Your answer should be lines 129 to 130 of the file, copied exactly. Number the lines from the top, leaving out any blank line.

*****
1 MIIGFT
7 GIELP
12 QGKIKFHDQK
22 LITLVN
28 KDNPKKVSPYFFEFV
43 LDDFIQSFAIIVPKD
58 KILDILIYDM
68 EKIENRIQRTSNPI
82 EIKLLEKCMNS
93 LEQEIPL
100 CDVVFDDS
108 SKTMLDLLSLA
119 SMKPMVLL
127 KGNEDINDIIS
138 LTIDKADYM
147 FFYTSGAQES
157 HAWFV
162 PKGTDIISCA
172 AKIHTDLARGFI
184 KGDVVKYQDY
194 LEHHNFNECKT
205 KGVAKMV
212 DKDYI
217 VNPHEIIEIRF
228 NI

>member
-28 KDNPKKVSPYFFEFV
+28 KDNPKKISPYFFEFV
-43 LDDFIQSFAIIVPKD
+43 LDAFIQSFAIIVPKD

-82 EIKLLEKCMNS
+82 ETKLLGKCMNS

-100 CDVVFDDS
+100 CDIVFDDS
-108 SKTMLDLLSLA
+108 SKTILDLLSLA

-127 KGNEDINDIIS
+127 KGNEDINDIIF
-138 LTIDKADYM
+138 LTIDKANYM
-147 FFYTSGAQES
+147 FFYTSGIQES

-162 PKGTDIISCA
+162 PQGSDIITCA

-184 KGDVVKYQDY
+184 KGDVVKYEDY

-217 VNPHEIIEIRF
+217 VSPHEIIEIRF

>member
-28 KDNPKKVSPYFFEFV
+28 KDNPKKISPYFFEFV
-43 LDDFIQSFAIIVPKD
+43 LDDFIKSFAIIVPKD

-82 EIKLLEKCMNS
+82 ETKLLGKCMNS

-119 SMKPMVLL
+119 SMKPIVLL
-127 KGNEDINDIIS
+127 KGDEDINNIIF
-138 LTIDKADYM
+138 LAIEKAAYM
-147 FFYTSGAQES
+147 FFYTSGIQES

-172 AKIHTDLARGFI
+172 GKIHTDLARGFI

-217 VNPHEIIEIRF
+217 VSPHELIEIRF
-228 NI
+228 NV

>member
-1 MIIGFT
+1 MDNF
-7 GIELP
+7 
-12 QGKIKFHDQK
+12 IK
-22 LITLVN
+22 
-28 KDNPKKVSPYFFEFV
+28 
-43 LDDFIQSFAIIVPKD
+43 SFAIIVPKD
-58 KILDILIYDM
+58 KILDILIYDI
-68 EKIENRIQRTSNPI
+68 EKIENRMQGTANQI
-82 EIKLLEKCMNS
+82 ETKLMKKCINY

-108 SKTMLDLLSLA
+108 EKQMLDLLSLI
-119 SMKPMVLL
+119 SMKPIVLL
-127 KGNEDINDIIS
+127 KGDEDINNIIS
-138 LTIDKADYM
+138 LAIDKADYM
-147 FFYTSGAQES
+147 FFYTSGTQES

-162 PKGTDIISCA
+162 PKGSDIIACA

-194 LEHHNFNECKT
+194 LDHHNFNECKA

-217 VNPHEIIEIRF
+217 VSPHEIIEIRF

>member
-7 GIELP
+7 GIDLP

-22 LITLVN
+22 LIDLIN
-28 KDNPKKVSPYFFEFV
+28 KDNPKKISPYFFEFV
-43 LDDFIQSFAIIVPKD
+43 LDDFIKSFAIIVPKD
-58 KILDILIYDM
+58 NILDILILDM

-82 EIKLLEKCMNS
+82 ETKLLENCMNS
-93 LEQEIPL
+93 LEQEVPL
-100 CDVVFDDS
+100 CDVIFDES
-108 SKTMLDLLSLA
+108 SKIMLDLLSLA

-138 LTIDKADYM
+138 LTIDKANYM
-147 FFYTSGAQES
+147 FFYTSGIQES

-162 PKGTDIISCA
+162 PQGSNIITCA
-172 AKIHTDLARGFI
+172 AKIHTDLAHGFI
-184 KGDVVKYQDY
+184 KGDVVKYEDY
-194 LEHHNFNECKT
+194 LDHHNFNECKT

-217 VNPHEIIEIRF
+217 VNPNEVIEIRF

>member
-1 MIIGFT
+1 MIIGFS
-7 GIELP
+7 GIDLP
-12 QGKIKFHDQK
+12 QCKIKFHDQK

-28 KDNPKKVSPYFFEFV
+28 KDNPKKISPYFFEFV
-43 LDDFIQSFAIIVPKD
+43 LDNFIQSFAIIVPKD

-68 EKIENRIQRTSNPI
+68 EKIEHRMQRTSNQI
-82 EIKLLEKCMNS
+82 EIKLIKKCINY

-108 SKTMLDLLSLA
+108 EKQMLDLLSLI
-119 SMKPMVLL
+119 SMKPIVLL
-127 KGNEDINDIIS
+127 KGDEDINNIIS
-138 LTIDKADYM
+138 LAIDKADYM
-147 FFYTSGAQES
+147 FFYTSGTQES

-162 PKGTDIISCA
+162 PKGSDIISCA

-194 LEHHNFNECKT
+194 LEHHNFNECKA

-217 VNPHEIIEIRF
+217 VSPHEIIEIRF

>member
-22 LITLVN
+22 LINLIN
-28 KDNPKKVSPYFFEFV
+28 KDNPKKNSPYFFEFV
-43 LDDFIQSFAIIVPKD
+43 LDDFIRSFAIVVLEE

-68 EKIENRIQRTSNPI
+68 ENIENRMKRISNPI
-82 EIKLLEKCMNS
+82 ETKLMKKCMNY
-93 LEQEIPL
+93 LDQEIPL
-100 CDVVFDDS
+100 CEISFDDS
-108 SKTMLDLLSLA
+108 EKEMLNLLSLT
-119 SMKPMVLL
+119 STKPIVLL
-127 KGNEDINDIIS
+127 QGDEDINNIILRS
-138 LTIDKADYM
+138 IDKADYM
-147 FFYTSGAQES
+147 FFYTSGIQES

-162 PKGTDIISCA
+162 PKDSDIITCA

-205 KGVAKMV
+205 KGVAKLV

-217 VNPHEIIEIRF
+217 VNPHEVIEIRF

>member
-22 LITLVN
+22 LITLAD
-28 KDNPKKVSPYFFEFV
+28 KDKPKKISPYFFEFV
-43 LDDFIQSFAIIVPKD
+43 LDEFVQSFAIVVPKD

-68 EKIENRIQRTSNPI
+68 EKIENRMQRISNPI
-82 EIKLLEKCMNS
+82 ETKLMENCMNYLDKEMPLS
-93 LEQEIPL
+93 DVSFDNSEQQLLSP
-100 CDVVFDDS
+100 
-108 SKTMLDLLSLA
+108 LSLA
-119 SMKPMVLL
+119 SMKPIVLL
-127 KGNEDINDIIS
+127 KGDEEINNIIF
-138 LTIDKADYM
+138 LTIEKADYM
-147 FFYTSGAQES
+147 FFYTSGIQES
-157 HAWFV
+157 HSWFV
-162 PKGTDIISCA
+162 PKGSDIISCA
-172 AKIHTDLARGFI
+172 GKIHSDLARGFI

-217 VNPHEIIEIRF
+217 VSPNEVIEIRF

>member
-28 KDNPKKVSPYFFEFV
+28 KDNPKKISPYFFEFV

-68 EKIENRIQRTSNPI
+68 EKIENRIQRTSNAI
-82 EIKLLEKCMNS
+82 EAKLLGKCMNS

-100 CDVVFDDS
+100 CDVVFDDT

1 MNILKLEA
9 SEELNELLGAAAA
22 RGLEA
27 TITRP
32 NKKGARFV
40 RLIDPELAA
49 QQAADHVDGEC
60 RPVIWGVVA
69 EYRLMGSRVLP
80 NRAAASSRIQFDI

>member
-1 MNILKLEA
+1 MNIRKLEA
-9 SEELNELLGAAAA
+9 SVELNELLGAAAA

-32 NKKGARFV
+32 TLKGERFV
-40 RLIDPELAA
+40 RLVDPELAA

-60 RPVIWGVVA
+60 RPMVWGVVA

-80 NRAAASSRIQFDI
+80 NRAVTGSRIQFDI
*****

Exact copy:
+162 PQGSNIITCA
-172 AKIHTDLARGFI